For whatever reason, my Film Studies degree never really came out from behind the camera. I’ve never read Stanislavski or Strasberg, and can remember my professors mentioning them only in passing between entire lessons on things like mise en scène and diegetic vs. non-diegetic sound. With the tools I do have, I could happily spend another five paragraphs unpacking all of Cinema’s delicious twists and reveals; its thematic superimpositions and characters in triplicate—but I’m gonna check myself and cut things off here. Part of the joy of this book is feeling it unfold page by page, line by line, and anyone who considers themselves a film-lover should absolutely seek it out.

Just by way of closing, however, I would like to take a stylistic cue from Kaye and plainly state what a wonderfully strange sensation it was reading Cinema as a lifelong cinephile and realizing how very little I understood, or had really even thought about what most would consider a movie’s chief component—the acting (a sensation which maybe even mirrored Nick’s own experience of being swept into that world sight unseen). Through Nick’s and Day Lewis’ dueling styles, Kaye gets at the psychological toll of the craft, and the underlying instability and artifice of human identity, in ways that I will be turning over in my head for years to come. I like to think I’ve worked hard to find my voice and be my true self—authenticity is important to me in both my relationships and my work—but it’s impossible to deny that almost all of us self-censor and behavior-modulate for context daily. It’s the nature of the human brain, especially in the internet age. But then again, as Nick himself notes upon first reading the screenplay for The Secret Writer, the narrative ultimately isn’t about the characters at all—let alone the actors. They are each subject to the whims of time and fate and history and imagination, and their places in the story—even Asarov, the story’s ostensible author—are secondary to the story itself. They are the medium. The writing isn’t about them. They’re about the writing.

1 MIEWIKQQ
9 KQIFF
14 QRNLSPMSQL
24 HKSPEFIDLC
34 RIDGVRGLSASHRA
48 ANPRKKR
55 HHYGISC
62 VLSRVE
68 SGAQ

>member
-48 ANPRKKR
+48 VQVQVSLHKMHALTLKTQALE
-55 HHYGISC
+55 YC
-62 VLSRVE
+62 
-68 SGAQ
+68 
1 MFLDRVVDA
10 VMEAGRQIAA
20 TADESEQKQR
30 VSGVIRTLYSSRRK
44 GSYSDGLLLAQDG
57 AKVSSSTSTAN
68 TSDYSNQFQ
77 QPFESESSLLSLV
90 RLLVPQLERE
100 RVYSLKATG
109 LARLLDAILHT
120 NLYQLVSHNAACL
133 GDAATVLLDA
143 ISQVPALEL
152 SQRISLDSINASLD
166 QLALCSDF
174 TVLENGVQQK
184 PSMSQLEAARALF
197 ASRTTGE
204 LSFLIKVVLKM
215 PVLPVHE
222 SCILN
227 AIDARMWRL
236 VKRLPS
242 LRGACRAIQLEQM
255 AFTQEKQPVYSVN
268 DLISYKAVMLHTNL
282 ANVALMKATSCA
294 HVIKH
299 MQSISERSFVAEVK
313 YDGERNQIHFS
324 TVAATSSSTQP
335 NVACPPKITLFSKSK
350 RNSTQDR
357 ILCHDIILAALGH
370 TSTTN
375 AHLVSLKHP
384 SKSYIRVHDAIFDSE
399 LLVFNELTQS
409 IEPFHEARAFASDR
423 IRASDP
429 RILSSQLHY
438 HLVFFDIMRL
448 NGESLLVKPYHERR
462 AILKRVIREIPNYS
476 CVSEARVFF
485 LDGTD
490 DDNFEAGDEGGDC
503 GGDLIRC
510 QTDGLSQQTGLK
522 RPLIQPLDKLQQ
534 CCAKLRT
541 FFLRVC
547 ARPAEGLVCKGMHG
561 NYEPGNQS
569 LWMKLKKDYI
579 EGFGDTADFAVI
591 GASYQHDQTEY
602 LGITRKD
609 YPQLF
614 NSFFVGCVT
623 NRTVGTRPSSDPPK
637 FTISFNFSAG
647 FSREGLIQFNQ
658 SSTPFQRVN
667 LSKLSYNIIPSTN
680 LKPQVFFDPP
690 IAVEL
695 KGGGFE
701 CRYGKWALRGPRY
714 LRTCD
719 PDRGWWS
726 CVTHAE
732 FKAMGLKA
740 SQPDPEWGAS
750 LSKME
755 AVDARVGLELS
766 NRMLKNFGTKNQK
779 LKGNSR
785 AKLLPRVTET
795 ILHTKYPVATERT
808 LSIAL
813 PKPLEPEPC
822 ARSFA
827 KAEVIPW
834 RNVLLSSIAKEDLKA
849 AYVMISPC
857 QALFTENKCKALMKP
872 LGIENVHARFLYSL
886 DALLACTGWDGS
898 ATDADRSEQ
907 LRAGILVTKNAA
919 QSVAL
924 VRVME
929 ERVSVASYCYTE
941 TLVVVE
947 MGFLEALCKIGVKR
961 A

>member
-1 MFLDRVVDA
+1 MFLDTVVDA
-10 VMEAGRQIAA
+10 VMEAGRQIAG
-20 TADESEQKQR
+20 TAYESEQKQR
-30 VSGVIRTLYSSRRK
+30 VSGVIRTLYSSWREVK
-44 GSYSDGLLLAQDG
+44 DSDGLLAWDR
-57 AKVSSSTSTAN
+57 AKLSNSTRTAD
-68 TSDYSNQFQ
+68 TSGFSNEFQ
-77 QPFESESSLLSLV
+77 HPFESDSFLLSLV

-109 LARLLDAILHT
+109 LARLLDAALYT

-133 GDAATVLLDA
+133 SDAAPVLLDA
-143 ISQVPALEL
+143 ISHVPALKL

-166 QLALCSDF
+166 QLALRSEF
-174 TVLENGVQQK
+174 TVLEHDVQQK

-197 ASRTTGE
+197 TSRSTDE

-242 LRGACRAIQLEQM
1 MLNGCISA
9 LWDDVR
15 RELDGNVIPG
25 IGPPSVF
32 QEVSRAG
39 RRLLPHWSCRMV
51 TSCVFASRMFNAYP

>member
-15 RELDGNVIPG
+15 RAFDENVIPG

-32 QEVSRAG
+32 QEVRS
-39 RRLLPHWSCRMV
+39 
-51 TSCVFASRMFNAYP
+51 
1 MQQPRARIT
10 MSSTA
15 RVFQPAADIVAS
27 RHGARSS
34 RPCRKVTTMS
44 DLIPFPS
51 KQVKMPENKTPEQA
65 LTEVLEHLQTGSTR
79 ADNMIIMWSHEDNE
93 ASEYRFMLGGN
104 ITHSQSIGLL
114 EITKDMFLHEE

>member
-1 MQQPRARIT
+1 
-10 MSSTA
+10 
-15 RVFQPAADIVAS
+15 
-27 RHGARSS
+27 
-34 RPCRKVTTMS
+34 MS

Cinema, by Samuel Kaye. Whiskey Tit, December 2020. 290 pages. $18.00, paper.

Dave Fitzgerald is a writer living and working in Athens, Georgia. He contributes sporadic film criticism to and, and his first novel, Troll, is set to be released early next year. He tweets @DFitzgerraldo.

Check out HFR’s book catalog, publicity list, submission manager, and buy merch from our Spring store. Follow us on Instagram and YouTube.